Anglican and Catholic churches to face investigation in Lowell Goddard's child abuse inquiry

Fri 27 Nov 2015
By Hannah Tooley

The Anglican and Catholic churches will be among several institutions facing investigation in the UK's independent child abuse inquiry.

The investigation, known as the Goddard Inquiry, is being led by Justice Lowell Goddard, who also said councils in Lambeth, Nottinghamshire and Rochdale will be examined.

The New Zealand judge set out 12 different areas which will come under scrutiny.

Simon Bass, from the Churches Child Protection Advisory Service, told Premier churches should be trustworthy places: "The Church by-and-large is a place of safety and sanctuary, but clearly it's also a place where individuals have been harmed - and often by those individuals in positions of authority.

"This will I'm sure be a wake-up call, not just for the Church of England and the Catholic Church, but all denominations to ensure they have addressed safeguarding by current standards today and by examining past cases."

The probe was set up last year following claims of a high-level cover up of abuse and has been beset by delays following the resignations of two previous chairwomen.

Mr Bass said that "the inquiry itself has got quite a lot of prominence, because for the first time we've had this national inquiry.

"Clearly within the Church there have been a number of inquiries, but this is the first independent government-backed inquiry to look at institutional abuse."

It will be Britain's largest ever public inquiry and is expected to take up to five years and cost tens of millions of pounds.

Peter Byrne/PA Wire

Justice Lowell Goddard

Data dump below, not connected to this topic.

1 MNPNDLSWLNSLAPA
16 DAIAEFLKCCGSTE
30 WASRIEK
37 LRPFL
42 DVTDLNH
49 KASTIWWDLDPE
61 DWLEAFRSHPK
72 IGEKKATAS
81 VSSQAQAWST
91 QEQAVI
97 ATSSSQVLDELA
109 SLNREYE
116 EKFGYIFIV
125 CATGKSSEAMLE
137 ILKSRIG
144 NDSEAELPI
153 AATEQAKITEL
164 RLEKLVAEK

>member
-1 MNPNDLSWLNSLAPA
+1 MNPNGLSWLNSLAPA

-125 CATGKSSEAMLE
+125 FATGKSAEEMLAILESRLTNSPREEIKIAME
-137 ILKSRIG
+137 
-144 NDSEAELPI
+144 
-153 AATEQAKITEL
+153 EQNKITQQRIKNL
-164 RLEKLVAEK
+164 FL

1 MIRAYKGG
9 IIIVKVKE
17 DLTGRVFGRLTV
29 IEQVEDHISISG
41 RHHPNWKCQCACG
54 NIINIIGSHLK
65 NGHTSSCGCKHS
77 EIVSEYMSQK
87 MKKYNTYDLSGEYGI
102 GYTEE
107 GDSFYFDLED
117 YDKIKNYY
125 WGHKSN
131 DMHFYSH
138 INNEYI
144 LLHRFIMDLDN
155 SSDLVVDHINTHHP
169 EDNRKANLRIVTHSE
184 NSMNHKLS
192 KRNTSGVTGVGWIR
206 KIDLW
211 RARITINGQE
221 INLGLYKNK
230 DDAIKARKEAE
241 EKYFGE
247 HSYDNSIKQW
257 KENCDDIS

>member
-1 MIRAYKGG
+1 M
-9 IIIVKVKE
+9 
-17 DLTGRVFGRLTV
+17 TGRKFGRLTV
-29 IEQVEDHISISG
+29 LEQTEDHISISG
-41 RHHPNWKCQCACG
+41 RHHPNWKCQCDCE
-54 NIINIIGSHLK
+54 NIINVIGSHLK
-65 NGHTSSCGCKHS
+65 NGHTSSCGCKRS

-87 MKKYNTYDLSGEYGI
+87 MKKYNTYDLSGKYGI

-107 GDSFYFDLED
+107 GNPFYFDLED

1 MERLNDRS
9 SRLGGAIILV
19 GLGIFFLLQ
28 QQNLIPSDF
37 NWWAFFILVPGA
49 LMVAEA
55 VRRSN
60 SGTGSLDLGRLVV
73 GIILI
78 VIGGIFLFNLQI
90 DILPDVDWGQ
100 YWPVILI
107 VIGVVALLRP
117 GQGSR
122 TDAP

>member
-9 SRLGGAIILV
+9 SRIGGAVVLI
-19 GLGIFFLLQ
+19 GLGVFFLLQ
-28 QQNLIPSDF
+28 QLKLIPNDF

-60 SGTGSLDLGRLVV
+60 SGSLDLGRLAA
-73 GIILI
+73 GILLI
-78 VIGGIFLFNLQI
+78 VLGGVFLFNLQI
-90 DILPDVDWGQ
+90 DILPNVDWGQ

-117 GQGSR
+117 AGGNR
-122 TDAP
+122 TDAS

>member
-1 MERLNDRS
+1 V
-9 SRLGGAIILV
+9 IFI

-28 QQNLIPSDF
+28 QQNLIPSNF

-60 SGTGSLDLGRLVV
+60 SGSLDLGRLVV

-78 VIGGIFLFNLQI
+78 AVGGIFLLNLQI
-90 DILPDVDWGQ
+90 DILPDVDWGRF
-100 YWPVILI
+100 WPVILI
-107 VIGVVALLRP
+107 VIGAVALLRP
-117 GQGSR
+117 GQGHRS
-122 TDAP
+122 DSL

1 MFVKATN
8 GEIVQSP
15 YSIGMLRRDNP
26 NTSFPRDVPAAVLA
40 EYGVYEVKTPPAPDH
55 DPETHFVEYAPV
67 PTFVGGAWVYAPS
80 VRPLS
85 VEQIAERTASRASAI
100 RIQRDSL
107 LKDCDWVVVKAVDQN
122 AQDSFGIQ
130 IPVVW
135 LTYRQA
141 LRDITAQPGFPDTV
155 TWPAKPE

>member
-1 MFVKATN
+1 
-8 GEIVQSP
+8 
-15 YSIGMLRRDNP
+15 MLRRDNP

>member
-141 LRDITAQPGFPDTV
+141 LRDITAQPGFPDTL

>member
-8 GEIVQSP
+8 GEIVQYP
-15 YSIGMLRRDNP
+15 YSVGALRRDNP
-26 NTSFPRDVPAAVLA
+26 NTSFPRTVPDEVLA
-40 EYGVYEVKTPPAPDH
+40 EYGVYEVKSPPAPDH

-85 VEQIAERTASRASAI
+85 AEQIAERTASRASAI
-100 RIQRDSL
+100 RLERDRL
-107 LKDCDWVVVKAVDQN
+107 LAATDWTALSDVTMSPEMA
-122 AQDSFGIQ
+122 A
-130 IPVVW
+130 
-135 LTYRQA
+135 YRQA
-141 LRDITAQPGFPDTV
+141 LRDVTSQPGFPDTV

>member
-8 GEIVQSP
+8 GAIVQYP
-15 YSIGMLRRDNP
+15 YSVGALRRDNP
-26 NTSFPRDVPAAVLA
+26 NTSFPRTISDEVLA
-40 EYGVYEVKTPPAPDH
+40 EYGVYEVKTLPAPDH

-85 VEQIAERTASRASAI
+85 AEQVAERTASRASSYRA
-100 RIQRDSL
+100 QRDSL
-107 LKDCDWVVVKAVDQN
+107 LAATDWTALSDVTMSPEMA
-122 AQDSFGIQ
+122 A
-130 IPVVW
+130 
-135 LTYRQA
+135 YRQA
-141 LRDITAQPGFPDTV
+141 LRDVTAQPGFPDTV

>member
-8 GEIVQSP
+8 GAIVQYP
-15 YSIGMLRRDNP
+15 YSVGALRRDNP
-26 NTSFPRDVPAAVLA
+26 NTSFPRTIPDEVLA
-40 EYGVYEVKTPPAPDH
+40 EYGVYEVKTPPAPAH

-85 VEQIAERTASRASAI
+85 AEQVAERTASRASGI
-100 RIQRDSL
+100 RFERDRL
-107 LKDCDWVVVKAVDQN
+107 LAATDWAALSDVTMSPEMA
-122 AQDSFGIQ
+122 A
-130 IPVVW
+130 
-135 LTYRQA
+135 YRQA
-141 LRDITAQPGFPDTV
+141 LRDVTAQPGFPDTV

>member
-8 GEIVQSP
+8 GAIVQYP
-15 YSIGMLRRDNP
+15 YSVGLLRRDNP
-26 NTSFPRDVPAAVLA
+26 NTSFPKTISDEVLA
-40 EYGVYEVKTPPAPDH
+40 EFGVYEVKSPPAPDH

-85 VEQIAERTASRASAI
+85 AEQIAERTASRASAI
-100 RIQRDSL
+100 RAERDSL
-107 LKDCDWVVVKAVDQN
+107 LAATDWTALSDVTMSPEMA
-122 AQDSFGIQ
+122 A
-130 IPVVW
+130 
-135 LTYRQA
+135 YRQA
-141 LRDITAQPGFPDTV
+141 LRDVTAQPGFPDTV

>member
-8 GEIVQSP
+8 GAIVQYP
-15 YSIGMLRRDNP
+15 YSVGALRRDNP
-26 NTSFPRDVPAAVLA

Justice Goddard said: "The investigation will focus on high-profile allegations of child sexual abuse involving current or former members of parliament, senior civil servants, government advisers and members of intelligence and security agencies.

"It will consider allegations of cover up and conspiracy and review the adequacy of law enforcement responses to these allegations."

"There is no doubt that the task we have set ourselves is ambitious. To run 12 investigations in parallel represents an organisational challenge that is unprecedented in a public inquiry in the United Kingdom.

"We are determined to succeed and expect full co-operation of all institutions and individuals who can assist us in our work."

The Church of England has released a statement: "We welcome the statement of Lord Justice Goddard.

"In June 2014 the Rt. Revd. Paul Butler Bishop of Durham, spoke in the House of Lords calling on the Government to establish an independent public inquiry.  

"In his speech Bishop Paul said: “I know it will take time and will be costly to undertake, and I know that for both those reasons it will be argued against. However, I firmly believe that the true cost of child abuse and the abuse of adults at risk is far higher than any of us have ever been prepared to acknowledge in terms of the mental, emotional, social and physical health and well-being of very large numbers of our population.”

"The Archbishop of Canterbury has requested that the church be one of the first institutions to be considered in the work of the inquiry. We await further details as to specific dates and welcome today’s announcement that the work of the inquiry is to begin in the New Year."

Listen to Premier's Hannah Tooley speak to Simon Bass here:

comments powered by Disqus
Daily news direct to your inbox
Your News Feed

Stay informed and inform others with up to the minute news from a Christian perspective. 

Daily News email

RSS feeds

News Widgets

You may also like...

Three siblings who were sexually abused by a care home worker... More

Ill health prompted the retirement of the Bishop of Monmouth,... More

The Church of England's longest-serving bishop, Dr Peter Forster,... More

The Charity Commission has closed an investigation into the financial... More